Okay, the last two days have been lovely, from the perspective of food and food appreciation. First, the hubby and I went to see Julie and Julia, the film about Julia Child and Julie Powell, who cooks every recipe from Mastering The Art of French Cooking in one year. Meryl Streep was an absolutely wonderful Julia Child. It was worth it just to see her. And, surprise of all surprises, my husband actually liked the film. I almost dropped right there. If you haven't seen this film yet, what are you waiting for? Go, go, go, go, go!!

Today was, as it has been of late, hot and humid. I holed up in my air conditioned study for a few hours (where I am now), but eventually started to go stir crazy. Luckily, the hubby had some plans to go out, so I tagged along. He even agreed to go food shopping at both Russo's – Italian, with fabulous produce – and Masse, which is an Armenian grocer. We loaded up with minimal complaints from the other half, probably because both places were air conditioned. Russo has great prices, so we loaded up on lovely, inexpensive vegetables and fruit, also some very nice breads.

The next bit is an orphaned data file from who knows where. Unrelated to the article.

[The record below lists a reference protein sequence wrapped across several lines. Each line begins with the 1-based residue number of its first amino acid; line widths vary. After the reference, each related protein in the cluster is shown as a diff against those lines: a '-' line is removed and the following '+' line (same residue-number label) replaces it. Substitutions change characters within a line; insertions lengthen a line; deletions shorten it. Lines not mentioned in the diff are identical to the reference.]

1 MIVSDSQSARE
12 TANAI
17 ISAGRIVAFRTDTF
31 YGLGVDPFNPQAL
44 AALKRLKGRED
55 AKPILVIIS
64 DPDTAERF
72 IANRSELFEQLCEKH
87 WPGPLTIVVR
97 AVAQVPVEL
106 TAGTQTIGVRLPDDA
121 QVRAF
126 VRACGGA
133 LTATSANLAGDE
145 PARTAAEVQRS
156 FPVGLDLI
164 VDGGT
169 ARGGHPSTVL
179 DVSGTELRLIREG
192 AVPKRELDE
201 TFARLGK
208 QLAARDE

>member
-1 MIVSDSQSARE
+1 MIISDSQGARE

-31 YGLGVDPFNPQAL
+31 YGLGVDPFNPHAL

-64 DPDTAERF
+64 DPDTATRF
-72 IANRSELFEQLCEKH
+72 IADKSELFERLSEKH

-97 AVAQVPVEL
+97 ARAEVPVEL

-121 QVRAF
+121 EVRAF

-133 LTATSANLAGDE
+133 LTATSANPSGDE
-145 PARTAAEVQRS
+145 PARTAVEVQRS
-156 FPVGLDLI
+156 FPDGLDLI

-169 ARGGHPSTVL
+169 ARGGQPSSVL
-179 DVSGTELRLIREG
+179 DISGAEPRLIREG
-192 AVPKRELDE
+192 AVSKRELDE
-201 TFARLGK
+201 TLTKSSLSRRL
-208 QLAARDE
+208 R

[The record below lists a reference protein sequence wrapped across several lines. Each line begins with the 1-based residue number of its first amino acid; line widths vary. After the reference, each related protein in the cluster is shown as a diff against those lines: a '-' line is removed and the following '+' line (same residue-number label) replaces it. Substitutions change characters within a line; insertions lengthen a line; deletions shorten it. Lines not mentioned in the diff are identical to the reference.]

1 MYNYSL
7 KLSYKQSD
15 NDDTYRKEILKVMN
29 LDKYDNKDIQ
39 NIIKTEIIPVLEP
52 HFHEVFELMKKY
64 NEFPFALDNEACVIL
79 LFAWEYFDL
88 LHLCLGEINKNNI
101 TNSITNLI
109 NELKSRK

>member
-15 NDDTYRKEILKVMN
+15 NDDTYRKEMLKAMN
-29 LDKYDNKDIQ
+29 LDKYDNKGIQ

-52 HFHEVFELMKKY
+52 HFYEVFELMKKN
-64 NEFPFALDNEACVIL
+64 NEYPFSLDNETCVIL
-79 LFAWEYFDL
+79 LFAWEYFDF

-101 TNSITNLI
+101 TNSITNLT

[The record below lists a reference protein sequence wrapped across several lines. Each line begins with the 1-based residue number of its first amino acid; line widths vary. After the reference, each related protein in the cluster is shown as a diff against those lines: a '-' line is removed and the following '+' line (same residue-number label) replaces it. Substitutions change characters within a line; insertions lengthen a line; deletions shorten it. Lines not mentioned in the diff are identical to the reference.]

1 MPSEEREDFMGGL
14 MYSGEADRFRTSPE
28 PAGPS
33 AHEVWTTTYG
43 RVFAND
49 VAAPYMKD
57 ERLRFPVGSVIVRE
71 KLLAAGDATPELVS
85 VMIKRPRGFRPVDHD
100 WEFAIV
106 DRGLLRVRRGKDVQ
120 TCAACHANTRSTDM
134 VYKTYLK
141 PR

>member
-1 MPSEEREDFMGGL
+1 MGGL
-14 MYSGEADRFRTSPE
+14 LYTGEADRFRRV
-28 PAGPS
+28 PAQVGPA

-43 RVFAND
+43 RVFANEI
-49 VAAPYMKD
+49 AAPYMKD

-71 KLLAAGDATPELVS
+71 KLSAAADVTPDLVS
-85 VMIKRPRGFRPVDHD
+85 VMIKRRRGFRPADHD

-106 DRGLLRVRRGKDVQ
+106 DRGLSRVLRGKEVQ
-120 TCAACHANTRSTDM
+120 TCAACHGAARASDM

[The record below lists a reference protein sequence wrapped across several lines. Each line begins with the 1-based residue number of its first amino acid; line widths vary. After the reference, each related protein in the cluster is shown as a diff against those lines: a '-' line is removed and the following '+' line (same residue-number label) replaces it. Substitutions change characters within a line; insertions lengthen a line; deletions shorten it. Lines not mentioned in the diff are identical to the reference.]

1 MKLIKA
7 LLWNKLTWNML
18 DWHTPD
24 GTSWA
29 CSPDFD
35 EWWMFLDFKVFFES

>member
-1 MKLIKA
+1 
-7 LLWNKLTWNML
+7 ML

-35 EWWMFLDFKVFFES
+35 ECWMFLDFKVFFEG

From there we went to Masse, which is an Armenian grocer. We were too tired and hot to cook, so we got felafel, baba ghanoush, pickled vegetables, feta cheese and a chick pea/spinach salad. We brought them home to serve for dinner. Since it hadn't rained, I decided to water the garden before I forgot. I walked to the side of the house, watering can in hand – and saw…

TOMATOES!

Tons of them! Red! Rich red! Ready to pick and eat right there. I watered, I picked, I danced into the house and showed them off to the hubby. He went, "Wow! Take a picture! Are there any more?" I led him outside (now, this is my husband, mind you) and he gaped in awe at my over-burdened tomato vines.

We brought the loot into the house, washed it off, and started the feast:

At the top left is tsatsiki (yogurt, cucumber, garlic dip which I made a day or two ago. To the right is half of one of the tomatoes, then to the right of that is the chick pea/spinach salad. At the bottom left is red-tinged picked turnip (great with falafel!), and to the right of that is hummos with roasted red pepper. We dipped our bread, ate our veggies and enjoyed ourselves immensely.